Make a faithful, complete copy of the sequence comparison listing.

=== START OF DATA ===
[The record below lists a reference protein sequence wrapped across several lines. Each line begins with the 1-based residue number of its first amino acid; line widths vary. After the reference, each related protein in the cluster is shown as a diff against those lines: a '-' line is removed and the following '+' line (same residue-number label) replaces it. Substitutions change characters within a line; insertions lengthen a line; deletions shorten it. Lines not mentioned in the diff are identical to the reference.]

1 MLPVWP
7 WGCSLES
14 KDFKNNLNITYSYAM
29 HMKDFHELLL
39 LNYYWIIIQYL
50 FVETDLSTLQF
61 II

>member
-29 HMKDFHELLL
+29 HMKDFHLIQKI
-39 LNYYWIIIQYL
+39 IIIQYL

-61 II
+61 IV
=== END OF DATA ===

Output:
[The record below lists a reference protein sequence wrapped across several lines. Each line begins with the 1-based residue number of its first amino acid; line widths vary. After the reference, each related protein in the cluster is shown as a diff against those lines: a '-' line is removed and the following '+' line (same residue-number label) replaces it. Substitutions change characters within a line; insertions lengthen a line; deletions shorten it. Lines not mentioned in the diff are identical to the reference.]

1 MLPVWP
7 WGCSLES
14 KDFKNNLNITYSYAM
29 HMKDFHELLL
39 LNYYWIIIQYL
50 FVETDLSTLQF
61 II

>member
-29 HMKDFHELLL
+29 HMKDFHLIQKI
-39 LNYYWIIIQYL
+39 IIIQYL

-61 II
+61 IV